You have 4 main things to build. First you have your walls, doors, and floors to create a pathway. Then you have the scare attractions, such as a clown that bursts out a closet, a spider nest or a snake filled hallway. Next you have the effects, such as lighting, dripping water, and airbursts. Lastly you have the general decorations which are just there for looks. All together this gives a nice amount of customisability to your house, although some more options would be welcome. Currently the options you have a really well designed, but a bit lacking in number as you often have to repeat scares, which in turn is less effective each time.
Tower Defence or Tycoon
So is the game more in the vain of a tycoon or tower defence game? At the moment it leans more towards tower defence. Once you have your house set up you can bring in a wave of guests. The guests work much like enemies would in a tower defence game. They have scare meter that fills up depending on how scary your house is, with your attractions raising their meter until, hopefully, they die of fright. It’s a solid gameplay loop. Each death gets you bones and teeth to unlock new scares and the more souls you collect, the higher your reputation. This is a double edged sword. More notoriety brings in harder to scare guests and even police attention.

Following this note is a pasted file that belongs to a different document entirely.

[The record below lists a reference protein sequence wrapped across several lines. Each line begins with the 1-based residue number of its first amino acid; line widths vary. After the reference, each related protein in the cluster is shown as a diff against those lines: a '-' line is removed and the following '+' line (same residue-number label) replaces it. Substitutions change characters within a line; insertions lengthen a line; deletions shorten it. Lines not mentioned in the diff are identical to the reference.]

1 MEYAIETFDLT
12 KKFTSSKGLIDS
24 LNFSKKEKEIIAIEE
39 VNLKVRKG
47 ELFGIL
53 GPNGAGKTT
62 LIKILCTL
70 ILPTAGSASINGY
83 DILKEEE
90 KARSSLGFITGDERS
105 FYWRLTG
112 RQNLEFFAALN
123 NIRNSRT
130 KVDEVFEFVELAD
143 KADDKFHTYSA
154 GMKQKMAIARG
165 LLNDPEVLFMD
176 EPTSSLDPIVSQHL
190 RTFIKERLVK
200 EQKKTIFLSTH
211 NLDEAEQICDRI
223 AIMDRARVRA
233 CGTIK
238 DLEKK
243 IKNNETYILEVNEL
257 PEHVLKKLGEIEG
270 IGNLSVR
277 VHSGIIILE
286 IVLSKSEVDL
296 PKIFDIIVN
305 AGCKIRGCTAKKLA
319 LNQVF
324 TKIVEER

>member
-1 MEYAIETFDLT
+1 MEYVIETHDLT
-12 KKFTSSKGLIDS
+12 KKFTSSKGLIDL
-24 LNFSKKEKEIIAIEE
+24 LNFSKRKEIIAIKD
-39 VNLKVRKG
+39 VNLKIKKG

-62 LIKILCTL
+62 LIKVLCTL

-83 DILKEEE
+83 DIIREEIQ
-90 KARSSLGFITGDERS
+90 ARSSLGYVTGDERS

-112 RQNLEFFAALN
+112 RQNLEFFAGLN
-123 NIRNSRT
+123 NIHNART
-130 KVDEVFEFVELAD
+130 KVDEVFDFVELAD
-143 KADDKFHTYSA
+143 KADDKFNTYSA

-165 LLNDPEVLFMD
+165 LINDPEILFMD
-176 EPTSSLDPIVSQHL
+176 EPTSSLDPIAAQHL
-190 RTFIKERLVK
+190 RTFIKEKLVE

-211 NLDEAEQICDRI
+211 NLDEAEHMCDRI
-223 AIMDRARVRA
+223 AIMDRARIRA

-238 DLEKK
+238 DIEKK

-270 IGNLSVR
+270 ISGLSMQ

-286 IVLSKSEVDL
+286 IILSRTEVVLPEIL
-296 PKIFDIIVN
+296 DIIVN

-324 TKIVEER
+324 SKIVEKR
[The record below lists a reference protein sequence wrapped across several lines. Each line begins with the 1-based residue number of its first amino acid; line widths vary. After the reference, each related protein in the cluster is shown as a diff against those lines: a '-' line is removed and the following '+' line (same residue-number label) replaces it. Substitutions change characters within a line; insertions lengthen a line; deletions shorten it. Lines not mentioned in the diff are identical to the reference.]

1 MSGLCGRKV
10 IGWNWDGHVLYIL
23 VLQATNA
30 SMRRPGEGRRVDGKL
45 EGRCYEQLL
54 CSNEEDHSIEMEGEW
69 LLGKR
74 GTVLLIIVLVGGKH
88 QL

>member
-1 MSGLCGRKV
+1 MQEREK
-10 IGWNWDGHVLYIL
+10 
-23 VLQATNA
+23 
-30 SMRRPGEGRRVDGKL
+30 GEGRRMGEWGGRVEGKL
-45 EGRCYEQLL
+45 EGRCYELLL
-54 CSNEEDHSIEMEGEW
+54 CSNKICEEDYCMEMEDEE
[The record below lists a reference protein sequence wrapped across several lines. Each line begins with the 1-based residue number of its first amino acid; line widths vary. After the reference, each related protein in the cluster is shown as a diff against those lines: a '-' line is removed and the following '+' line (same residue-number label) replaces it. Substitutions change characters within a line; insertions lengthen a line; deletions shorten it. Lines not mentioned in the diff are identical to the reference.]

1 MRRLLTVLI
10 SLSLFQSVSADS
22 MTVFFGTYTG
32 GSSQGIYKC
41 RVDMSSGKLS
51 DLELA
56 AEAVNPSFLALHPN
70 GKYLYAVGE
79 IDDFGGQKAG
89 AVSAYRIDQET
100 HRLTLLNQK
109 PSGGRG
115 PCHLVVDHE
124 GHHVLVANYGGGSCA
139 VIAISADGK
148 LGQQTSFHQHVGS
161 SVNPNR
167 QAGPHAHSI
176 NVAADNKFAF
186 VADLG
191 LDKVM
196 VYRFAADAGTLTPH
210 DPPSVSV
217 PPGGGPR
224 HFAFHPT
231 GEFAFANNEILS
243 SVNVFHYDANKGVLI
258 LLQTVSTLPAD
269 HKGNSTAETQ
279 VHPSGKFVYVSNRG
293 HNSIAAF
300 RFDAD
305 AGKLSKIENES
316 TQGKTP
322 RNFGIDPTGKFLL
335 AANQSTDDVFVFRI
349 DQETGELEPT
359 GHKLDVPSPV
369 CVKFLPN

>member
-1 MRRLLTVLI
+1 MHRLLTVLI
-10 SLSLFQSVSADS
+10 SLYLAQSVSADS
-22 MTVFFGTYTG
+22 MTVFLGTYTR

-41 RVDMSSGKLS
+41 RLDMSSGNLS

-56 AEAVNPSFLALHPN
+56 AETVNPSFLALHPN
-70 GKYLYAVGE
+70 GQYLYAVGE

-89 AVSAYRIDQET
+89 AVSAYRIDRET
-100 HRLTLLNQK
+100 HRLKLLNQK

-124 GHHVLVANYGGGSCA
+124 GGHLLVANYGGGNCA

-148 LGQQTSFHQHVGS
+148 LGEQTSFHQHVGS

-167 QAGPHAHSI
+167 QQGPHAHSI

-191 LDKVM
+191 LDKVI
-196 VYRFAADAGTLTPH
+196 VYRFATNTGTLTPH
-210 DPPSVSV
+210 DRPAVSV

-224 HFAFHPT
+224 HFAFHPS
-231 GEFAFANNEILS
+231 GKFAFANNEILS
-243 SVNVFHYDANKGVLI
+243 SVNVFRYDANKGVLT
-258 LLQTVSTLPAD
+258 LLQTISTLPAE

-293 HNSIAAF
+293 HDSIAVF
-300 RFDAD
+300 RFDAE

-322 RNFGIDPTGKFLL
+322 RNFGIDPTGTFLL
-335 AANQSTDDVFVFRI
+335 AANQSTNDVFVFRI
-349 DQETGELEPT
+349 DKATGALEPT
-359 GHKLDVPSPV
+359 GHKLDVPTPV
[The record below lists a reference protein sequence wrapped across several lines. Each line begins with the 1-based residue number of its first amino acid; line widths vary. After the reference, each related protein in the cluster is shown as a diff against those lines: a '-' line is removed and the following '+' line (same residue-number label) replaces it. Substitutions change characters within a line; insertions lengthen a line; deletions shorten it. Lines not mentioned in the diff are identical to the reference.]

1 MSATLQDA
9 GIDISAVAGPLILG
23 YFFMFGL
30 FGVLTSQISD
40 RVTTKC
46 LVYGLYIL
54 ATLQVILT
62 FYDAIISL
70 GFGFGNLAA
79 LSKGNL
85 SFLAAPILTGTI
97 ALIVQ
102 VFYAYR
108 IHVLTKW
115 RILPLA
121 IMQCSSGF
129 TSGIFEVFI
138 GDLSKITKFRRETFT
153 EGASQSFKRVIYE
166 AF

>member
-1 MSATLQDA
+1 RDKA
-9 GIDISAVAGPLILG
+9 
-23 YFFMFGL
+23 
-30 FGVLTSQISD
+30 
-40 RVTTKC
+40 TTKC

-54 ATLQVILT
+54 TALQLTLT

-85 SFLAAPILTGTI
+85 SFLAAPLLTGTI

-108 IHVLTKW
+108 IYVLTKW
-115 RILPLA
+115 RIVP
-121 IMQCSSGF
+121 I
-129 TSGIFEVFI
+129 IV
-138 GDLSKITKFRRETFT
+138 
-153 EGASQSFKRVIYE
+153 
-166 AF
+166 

The progression works nicely, with new levels giving you more time and waves so you can unlock the most expensive scare items. The best new addition since the preview, is the traps. There are now deadly attractions to skip the scare tactics and just kill the guests. This includes a fire trap, a closing spiked wall and a hole into the void in the floor. I can’t wait to see more of these added into the game as they are incredibly satisfying if you can unlock them.
This leads to the tycoon element. You need to spend souls to possess the clean up crew to remove bodies, and if you are caught by the police, you will need to bribe them or hire a lawyer to protect you. The tycoon element is a bit light at the moment, as there isn’t that much to do on the business side. Additions such as advertisement to bring in guests with specific phobias could be a strong element to add. There is a new sandbox mode which allows you to skip the leveling up aspect and gives the game a more tycoony playstyle. This mode lets you build to your hearts content, making complex mazes filled with as many scares and decorations you want.